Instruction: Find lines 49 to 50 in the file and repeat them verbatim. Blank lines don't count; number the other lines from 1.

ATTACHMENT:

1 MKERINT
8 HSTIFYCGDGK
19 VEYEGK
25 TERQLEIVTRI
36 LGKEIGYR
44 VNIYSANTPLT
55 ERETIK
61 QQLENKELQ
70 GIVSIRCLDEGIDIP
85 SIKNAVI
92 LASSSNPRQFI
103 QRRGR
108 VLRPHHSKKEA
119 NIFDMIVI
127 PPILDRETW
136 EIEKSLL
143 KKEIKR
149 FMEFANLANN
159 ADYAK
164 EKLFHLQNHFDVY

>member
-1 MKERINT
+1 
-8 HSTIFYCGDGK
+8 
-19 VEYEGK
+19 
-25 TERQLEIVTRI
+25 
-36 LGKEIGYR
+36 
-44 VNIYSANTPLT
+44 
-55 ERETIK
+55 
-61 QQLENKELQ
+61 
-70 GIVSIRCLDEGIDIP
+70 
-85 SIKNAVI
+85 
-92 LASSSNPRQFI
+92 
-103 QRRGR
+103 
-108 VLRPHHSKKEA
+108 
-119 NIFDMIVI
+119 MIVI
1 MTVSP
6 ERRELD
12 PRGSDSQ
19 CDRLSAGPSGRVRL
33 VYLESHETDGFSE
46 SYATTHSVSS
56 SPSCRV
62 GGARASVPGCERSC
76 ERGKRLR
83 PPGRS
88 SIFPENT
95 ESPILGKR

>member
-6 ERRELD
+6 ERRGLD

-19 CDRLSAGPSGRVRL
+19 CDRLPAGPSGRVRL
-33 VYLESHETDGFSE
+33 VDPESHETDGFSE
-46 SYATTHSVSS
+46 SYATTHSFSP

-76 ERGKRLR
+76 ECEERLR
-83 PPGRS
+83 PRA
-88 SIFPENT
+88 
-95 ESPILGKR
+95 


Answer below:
+119 MIVI
1 MTVSP